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Researchers work on device to help individuals with autism handle stress

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The Wehab Lab of the Stanford Psychophysiology Laboratory has been working on developing a haptic breathing pacer (HBP) to address issues surrounding mental health and emotion dysregulation, an individual’s inability to change an undesired emotional experience. The device applies vibrations to a user’s body, with which they can synchronize their breathing to reduce arousal in high-stress situations.

The Wehab Lab of the Stanford Psychophysiology Laboratory has been working on developing a haptic breathing pacer (HBP) to address issues surrounding mental health and emotion dysregulation, an individual’s inability to change an undesired emotional experience. The device applies vibrations to a user’s body, with which they can synchronize their breathing to reduce arousal in high-stress situations.

Post-graduate researcher Pardis Miri described it as important for helping individuals cope with a stressor.

“There is significant recent interest in developing technology that can help people regulate high-arousal negative affect in the course of their everyday lives,” she wrote. Affect is an umbrella term for mood, stress, and emotions. Everyone experiences negative affect. It is not a personality trait. “These technologies have all been designed for a neurotypical population and, for the most part, [are] not well-evaluated for efficacy.” The term “neurotypical” refers to individuals without a developmental disorder.

Technologies being developed by other researchers are not evaluated with consideration for those with individual differences or the neurodiverse population, according to Miri. But Miri’s team found that their inconspicuous and personalizable breathing pacer prototype could be able to help individuals outside of the neurotypical population, she said.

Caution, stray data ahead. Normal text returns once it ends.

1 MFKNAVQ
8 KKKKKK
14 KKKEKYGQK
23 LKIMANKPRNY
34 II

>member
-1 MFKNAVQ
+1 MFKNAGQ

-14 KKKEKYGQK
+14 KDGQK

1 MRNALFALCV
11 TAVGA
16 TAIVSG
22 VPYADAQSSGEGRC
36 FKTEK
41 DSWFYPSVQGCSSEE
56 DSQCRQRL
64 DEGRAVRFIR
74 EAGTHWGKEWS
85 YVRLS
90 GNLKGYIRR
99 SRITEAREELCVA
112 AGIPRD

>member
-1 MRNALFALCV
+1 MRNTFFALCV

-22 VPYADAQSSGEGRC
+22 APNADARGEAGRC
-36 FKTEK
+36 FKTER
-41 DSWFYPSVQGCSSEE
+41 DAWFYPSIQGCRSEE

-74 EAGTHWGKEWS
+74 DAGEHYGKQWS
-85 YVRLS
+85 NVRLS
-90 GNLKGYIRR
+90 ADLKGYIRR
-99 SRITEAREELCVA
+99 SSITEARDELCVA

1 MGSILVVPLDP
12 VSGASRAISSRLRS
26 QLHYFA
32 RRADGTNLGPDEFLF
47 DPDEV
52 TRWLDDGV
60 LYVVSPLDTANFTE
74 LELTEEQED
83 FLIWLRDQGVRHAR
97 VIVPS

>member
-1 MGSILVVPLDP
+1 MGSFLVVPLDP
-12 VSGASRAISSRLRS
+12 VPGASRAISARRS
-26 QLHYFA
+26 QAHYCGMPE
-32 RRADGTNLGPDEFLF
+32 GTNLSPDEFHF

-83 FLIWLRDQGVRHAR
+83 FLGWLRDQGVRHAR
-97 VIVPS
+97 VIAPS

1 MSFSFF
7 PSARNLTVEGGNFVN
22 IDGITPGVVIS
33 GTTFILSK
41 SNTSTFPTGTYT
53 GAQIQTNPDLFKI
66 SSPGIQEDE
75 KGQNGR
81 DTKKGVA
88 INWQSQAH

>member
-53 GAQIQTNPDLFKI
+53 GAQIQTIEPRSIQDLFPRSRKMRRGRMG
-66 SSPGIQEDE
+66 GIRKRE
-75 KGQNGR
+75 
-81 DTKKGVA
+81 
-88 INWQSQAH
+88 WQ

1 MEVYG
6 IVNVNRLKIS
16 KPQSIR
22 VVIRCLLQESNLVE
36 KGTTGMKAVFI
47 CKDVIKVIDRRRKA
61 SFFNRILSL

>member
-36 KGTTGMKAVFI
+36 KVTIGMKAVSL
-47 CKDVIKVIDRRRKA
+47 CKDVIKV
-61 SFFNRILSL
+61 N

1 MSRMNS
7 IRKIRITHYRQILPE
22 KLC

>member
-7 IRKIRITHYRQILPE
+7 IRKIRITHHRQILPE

The prototype proved to be especially promising, Miri wrote, for individuals who score low in terms of two traits: openness, as measured by the Big Five scale, and usage of reappraisal, a psychological strategy that lessens the emotional impact of a stressful event.

These are “characteristics commonly observed in Autism Spectrum Disorder (ASD) population, and so our findings suggest potential interventional success for individuals diagnosed with ASD,” Miri said.

“Helping these children successfully regulate their affect could have a major impact on their development and could prevent them from serious health issues,” Miri wrote.

Horia Margarit M.S. ’17, a member of the research team, used machine-learning techniques to analyze data collected from the prototypes. 

He used a method published in 2017, he said. “Very few people even know about it, and that’s one of the major triumphs of our research because we were able to show this level of success using that technique.”

The team is focusing on improving the efficacy of their pacer for individuals with ASD. 

“We believe our approach is promising for individuals diagnosed with ASD, and we also understand the risks that are involved,” Miri wrote. “Our goal is to create a personalizable vibrotactile system that utilizes the strengths of the autistic population to respond to their affect regulatory needs.”

Miri said her aim is to demonstrate the efficacy of her team’s approach in regulating the affect that individuals diagnosed with ASD experience in their daily lives.

“This is tremendously promising research because the entire concept behind this is similar to that of CRISPR and gene therapy: personalized medicine,” Margarit said. “What Pardis and I did was understanding people on a personal level in terms of mental health.”

This article has been updated to reflect the definition of “negative affect” given by Pardis Miri. The headline has also been updated to note that the device helps people with autism handle stress, not that it helps people cope with autism. The Daily regrets these errors.

Contact Camryn Pak at cpak23 ‘at’ stanford.edu.

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Camryn Pak '23 is a desk editor for news. She is majoring in American Studies with a focus on Inequality, Media and the Law. Contact her at cpak23 'at' stanford.edu.